Advances in The Management of Inflammatory Bowel Diseases - Episode 7
Transcript: Miguel Regueiro, MD: Bill, you heard David do a nice job of talking about induction, maintenance, goals, and how we approach it. You've done a lot of work around tight control and this concept of treat-to-target [T2T], which I know David's been involved with, and Marla and Jessica as well. Then, there's the STRIDE [Selecting Therapeutic Targets in Inflammatory Bowel Disease] committee that got together around treat-to-target. The step-up, top-down seems to be old school. How do we approach it in terms of treat-to-target? How do you look at that? What does that mean for you?
William J. Sandborn, MD: Well, there are 2 domains we have to think about here. One is what is the target, or targets? Then, 2 is how you apply it in an iterative fashion, achieving those targets. When the STRIDE group that was led by the International Organization for the Study of Inflammatory Bowel Disease met some years ago, there was a lot of discussion, and eventually we concluded that, for Crohn disease, the target was symptomatic remission defined by abdominal pain and stool frequency, and endoscopic remission, defined by ileocolonoscopy. At that time, the available information for biomarkers was such that the group thought that should be adjunctive information and not necessarily a stand-alone target. Then, for ulcerative colitis, rectal bleeding, stool frequency, and endoscopic findings, either flexible sigmoidoscopy or colonoscopy. Again, the biomarkers would be adjunctive. For each of those, the histology would also be adjunctive.
The group is meeting again currently, and there will eventually be a STRIDE II, but what we have had in the meantime have been a lot more clinical trials and drugs approved where there's fecal calprotectin data for ulcerative colitis. There was the CALM trial in Crohn disease for which patients were assigned to treating to normalization of calprotectin and elevated CRP [C-reactive protein], and then looking at late endoscopic remission, and you got a lot more endoscopic remission if you made interim adjustments to biomarkers. If you're still treating only to symptoms, that's old school, and you should probably have to consider changing. Many of us are practicing with endoscopy, so it's symptomatic remission over a couple of months and endoscopic remission over 4 to 6 or 8 months. Then the next frontier is not just symptomatic remission, but biomarker improvement in the shorter term, again aiming for endoscopic healing.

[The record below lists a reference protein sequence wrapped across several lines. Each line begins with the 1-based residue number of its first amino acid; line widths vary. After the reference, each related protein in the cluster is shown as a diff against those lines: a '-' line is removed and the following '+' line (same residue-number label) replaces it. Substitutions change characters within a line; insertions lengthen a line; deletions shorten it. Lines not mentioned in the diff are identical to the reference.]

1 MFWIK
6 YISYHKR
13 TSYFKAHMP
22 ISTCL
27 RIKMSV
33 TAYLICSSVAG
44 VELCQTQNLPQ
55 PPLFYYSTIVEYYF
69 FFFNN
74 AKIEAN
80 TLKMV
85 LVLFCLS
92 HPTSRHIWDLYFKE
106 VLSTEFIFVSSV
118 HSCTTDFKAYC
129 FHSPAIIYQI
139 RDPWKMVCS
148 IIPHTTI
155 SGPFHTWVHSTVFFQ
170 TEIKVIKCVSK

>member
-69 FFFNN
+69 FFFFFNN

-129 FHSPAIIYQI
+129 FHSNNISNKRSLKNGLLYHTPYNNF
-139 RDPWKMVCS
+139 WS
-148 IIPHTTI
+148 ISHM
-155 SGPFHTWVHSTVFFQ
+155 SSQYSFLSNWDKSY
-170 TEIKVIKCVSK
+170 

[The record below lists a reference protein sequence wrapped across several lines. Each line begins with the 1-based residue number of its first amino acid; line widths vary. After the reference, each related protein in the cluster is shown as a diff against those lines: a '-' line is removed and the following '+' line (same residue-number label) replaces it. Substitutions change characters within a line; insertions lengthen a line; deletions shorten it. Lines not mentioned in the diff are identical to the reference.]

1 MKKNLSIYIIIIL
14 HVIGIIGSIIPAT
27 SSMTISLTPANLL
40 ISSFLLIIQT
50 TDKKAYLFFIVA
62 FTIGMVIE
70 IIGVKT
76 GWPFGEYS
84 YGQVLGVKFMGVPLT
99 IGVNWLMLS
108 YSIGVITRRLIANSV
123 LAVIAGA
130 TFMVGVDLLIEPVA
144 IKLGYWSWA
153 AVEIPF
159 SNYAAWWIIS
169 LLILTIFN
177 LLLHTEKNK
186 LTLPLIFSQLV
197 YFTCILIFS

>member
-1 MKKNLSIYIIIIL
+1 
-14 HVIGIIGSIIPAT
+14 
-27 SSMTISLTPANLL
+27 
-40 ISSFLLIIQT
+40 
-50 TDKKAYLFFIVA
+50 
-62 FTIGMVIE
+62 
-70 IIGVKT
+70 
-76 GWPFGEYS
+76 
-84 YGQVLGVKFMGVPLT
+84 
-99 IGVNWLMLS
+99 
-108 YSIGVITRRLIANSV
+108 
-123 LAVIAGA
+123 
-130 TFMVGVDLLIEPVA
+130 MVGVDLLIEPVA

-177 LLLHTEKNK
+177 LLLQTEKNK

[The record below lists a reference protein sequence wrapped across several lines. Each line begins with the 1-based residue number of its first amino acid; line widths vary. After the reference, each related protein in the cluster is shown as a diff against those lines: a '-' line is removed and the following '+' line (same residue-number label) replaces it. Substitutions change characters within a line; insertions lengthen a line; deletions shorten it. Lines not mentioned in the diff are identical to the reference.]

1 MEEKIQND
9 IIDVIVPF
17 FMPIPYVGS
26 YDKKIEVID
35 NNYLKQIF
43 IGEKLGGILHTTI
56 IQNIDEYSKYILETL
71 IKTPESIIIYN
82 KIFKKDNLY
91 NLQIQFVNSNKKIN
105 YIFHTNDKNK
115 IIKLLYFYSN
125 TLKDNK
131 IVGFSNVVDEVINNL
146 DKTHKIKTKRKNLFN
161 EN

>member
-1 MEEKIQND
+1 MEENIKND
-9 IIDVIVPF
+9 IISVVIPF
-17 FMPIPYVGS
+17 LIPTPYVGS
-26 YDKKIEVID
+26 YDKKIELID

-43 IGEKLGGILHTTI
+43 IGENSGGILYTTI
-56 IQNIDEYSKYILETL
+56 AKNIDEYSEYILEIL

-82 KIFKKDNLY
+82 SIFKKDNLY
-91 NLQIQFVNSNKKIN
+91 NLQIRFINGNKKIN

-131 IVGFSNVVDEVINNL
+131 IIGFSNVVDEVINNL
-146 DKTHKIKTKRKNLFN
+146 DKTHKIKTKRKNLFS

Then, what about histologic healing? There is more and more information coming out in ulcerative colitis that you do even better if you get the histologic healing. It's going to be biomarkers on the way to endoscopy and histology with a late assessment, although maybe that will change too. It's a long time to wait, for 6 months, to have a sense of what's going on, and biomarkers could be helpful in the meantime.
In Crohn disease, there's a new assay, the Endoscopic Healing Index, which is getting some evolving experience. That's also interesting. There are a number of blood and stool biomarkers that are going to play a game. Then, I predict for ulcerative colitis we will be evolving to include histology in the ultimate outcome. I know David's thought a lot about that as well.
Miguel Regueiro, MD: Using more of this tight control that's not symptom based, but objective biomarkers: things that we can follow more easily, but then ultimately histology. We're evolving into an interesting new world.
David T. Rubin, MD: The other interesting thing from COVID-19 [coronavirus disease 2019] is telemedicine. It was always hard to get patients back, and the barrier to having a quick clinic visit by telemedicine is pretty low. You always had in your mind, “Gosh, that patient's kind of sick. I'm putting them on prednisone. I'd love to see them in a couple weeks. But I'm going to have a hard time fitting them in the office, and they're not going to come back for another visit, to wade through the gauntlet of waiting in the office and everything.” Well now, a quick 10- to 15-minute telemedicine visit is feasible a few weeks out. That’s a whole other aspect of tight control: just laying eyes on the patient virtually early on is cool.
Miguel Regueiro, MD: It's certainly opened up a new dynamic in terms of the focused monitoring, and I agree completely. In the visits we do now, patients are telling you very quickly what they need. The monitoring aspect doesn't have to be coming into the office. As we come out of this, which is still a ways away, we're probably entering into a whole new world.
Transcript Edited for Clarity